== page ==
TOKYO — Toyota and Subaru announced they will jointly develop a battery-electric crossover on a platform developed for multiple production vehicles. The first crossover built on the platform will be a C-segment vehicle, which will be a small vehicle similar in size to a Toyota RAV4 or Subaru Forester. It will also be sold by both brands with altered styling and badging.
The small crossover will only be the first vehicle to use the platform, though, as it's being developed for use in medium-small C-segment sedans and both D-segment larger sedans and crossovers. So we could see electric cars similar to the Corolla and Impreza, Camry and Legacy, and even the Highlander and Ascent on this platform in the future.
Not surprisingly, this first electric crossover will have all-wheel drive, and the companies said that Subaru would provide all-wheel drive expertise with Toyota adding its electric powertrain knowledge. It's a safe bet that all of the future Subarus on the platform will have all-wheel drive, but it will be interesting to see if Toyota offers two-wheel- and all-wheel-drive iterations of its vehicles.
The move to share technology underlines the conundrum facing Toyota and other global automakers, which are competing to develop new vehicle technologies including all-battery electric cars and self-driving cars, which require massive investment.
"Subaru and Toyota believe that it is necessary to pursue a business model that goes beyond convention, crossing over industrial boundaries," the automakers said.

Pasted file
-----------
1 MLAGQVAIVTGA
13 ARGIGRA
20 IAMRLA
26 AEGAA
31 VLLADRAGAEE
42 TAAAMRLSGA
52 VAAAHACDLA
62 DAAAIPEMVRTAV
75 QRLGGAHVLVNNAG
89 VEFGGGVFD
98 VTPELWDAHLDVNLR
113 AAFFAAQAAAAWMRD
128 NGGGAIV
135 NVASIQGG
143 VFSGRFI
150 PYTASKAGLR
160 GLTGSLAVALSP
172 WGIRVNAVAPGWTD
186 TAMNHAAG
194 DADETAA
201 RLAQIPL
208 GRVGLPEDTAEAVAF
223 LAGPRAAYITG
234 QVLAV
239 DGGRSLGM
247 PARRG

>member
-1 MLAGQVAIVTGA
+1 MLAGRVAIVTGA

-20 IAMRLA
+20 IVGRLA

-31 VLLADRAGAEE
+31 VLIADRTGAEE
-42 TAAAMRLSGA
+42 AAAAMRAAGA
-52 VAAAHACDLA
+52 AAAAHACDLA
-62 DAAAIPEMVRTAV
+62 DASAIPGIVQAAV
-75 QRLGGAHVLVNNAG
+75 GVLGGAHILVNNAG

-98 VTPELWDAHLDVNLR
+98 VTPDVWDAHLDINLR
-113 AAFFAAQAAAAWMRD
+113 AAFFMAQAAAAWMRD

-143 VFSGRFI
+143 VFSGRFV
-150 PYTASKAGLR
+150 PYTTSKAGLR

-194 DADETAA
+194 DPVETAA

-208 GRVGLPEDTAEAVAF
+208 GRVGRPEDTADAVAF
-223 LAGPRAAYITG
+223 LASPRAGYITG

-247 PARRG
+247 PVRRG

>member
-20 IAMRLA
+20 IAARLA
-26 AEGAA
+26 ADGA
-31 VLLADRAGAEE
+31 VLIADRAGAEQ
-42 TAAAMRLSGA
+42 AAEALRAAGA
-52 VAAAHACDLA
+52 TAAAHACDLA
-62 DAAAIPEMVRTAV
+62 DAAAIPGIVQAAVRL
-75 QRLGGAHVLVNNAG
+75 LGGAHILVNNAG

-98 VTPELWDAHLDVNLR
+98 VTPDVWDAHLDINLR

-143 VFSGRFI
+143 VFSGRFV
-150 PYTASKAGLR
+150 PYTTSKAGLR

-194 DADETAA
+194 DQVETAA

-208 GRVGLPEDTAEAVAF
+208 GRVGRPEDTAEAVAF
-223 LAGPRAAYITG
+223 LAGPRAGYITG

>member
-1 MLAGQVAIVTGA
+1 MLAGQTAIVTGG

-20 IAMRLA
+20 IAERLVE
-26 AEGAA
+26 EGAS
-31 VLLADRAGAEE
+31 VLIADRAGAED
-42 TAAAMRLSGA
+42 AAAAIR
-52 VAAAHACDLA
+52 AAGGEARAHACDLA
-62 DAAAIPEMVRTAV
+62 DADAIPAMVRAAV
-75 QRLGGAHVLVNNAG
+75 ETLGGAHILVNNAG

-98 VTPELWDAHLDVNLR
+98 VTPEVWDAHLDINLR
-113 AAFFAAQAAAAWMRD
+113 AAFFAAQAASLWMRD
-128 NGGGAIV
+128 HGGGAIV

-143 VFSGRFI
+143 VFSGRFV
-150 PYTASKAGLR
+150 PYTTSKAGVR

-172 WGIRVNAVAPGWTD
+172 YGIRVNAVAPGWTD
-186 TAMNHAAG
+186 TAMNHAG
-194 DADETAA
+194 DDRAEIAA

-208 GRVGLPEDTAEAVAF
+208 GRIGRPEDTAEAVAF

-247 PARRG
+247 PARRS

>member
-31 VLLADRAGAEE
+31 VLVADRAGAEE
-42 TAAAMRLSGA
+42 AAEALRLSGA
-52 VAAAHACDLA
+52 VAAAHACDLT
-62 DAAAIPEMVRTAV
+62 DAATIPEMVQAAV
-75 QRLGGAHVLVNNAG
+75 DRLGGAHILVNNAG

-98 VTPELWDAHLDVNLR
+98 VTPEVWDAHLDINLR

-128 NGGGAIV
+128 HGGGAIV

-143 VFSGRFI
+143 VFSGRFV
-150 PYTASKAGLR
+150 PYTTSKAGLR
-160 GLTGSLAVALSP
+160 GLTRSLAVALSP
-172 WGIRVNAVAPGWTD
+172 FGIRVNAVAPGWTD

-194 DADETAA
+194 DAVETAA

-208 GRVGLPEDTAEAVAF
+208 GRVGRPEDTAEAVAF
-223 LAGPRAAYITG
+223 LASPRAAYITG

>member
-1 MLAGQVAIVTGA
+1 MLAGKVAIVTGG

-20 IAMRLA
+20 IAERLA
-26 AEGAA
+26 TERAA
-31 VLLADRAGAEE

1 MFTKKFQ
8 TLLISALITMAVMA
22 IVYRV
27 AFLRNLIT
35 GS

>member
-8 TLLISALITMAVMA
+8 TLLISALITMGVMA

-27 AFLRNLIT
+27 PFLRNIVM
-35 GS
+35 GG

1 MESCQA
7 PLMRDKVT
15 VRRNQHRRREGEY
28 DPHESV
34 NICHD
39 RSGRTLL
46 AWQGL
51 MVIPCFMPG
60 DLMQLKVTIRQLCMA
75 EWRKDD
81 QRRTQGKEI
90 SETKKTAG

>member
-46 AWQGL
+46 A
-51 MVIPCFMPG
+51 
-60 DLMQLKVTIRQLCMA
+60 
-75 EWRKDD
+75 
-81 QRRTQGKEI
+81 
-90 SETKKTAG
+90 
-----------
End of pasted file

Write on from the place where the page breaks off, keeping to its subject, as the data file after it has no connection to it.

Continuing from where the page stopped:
Toyota is looking to partnerships with rival automakers and tech firms to reduce its capital outlay for developing these new technologies. In April, it announced it would supply other automakers with its hybrid technology, an area it has led since it pioneered the Prius in 1997. It also recently released the 2020 Toyota Supra, which shares a majority of its powertrain and chassis, among other things, with the 2020 BMW Z4. Toyota also provided hybrid development assistance to Subaru on the Crosstrek plug-in hybrid.
Subaru, although experiencing massive, continual sales success, particularly in crossover and all-wheel-drive obsessed America, is still a small car company in the grand scheme of things. As such it's struggling to independently invest in and develop lower-emission vehicles and on-demand transportation services widely seen as necessary to survive technological upheaval in the global auto industry.
Reporting by Reuters and Autoblog's Joel Stocksdale